FBLA Mission,FBLA Pledge, FBLA Creed and FBLA History
Our mission is to bring business and education together in a positive working relationship through innovative leadership and career development programs.
I solemnly promise to uphold the aims and responsibilities of Future Business Leaders of America-Phi Beta Lambda and, as an active member, I shall strive to develop the qualities necessary in becoming a responsible business leader.
I believe education is the right of every person.
I believe the future depends on mutual understanding and cooperation among business, industry, labor, religious, family, and educational institutions, as well as people around the world. I agree to do my utmost to bring about understanding and cooperation among all of these groups.
I believe every person should prepare for a useful occupation and carry on that occupation in a manner that brings the greatest good to the greatest number.
I believe every person should actively work toward improving social, political, community, and family life.
I believe every person has the right to earn a living at a useful occupation.
I believe every person should take responsibility for carrying out assigned tasks in a manner that brings credit to self, associates, school, and community.
I believe I have the responsibility to work efficiently and to think clearly. I promise to use my abilities to make the world a better place for everyone.
1937—Hamden L. Forkner of Teachers College, Columbia University in New York City, proposes to business teachers across the country that a national organization is needed for the thousands of business clubs in the nation’s high schools and colleges.
1940—The National Council for Business Education (now known as the National Business Education Association) sponsors the proposed student organization. Committees are appointed to formulate the organization’s general plans. The name “Future Business Leaders of America” is selected for the organization.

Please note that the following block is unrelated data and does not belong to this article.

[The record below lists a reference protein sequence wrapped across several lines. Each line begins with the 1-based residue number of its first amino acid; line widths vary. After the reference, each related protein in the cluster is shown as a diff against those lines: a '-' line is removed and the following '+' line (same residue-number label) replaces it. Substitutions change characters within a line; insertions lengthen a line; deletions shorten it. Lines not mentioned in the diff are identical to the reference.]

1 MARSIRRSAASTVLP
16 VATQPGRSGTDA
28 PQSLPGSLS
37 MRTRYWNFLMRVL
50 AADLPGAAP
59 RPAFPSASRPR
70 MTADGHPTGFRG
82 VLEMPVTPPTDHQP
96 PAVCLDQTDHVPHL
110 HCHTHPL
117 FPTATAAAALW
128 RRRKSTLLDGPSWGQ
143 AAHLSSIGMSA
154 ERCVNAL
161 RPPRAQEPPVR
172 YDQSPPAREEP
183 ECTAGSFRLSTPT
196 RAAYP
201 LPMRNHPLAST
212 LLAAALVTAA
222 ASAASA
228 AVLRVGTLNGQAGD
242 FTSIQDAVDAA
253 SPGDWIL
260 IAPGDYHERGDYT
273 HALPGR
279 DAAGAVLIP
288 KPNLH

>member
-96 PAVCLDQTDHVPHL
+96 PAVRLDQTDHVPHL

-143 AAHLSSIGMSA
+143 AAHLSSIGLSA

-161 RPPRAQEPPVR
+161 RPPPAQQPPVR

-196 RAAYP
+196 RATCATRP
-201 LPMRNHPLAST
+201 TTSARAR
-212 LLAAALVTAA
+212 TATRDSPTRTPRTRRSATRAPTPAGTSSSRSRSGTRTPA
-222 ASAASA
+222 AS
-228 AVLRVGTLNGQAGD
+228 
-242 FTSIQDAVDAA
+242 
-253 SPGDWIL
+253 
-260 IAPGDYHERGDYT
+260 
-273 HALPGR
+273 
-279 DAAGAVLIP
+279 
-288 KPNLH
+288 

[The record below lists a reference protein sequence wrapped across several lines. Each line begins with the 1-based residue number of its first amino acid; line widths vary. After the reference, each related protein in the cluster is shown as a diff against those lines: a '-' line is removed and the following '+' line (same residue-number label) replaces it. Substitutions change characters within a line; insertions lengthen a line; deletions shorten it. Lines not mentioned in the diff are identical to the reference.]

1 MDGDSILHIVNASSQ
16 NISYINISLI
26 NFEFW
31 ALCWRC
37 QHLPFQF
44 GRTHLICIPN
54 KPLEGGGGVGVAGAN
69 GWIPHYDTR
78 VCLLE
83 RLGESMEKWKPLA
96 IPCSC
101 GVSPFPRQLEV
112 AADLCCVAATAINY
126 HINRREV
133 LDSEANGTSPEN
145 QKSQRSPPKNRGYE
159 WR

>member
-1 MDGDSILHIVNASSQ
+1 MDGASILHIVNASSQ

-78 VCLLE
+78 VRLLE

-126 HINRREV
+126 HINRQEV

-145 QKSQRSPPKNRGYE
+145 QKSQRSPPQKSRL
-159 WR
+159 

1942—An experimental chapter is chartered in Johnson City, Tennessee, on February 3. A second chapter is started two days later in St. Albans, West Virginia. By the end of the year, 39 chapters are added; and over the next three and one-half years, another 38 chapters join.
1946—The United Business Education Association assumes sponsorship of FBLA. Headquarters office for FBLA is established at the National Education Association Center in Washington, D.C.
1947—Iowa becomes the first FBLA state chapter. Indiana and Ohio quickly follows. Within the next three years, FBLA state chapters total ten.
1958—The postsecondary division, Phi Beta Lambda is created. The University of Northern Iowa is the first PBL chapter.
1969—FBLA-PBL is granted independent status as a nonprofit educational student association under Internal Revenue Code 501 (c)(3). FBLA-PBL, Inc. acquires its own board of directors and full-time staff.
1973—FBLA-PBL, Inc. appoints Edward D. Miller as the association’s first full-time executive director.
1979—The board of directors approves establishment of the FBLA-PBL Alumni Division.
1981—The Conrad N. Hilton Foundation purchases 1.6 acres of land in the Center for Educational Associations, Reston, Virginia, as the site for a future FBLA-PBL National Center.
1987—FBLA annual membership tops 200,000 for the first time.
1989—The Professional Division is formed to include alumni and professional businesspersons.
1990—The groundbreaking ceremony is held for the FBLA-PBL National Center.
1991—The grand opening of the FBLA-PBL National Center is held.
1994—The FBLA–Middle Level division is formed for students in grades 5–9.
1997—Edward D. Miller retires as president and chief executive officer of the national association. Jean Buckley is appointed president and chief executive officer.
2001—National center mortgage is retired.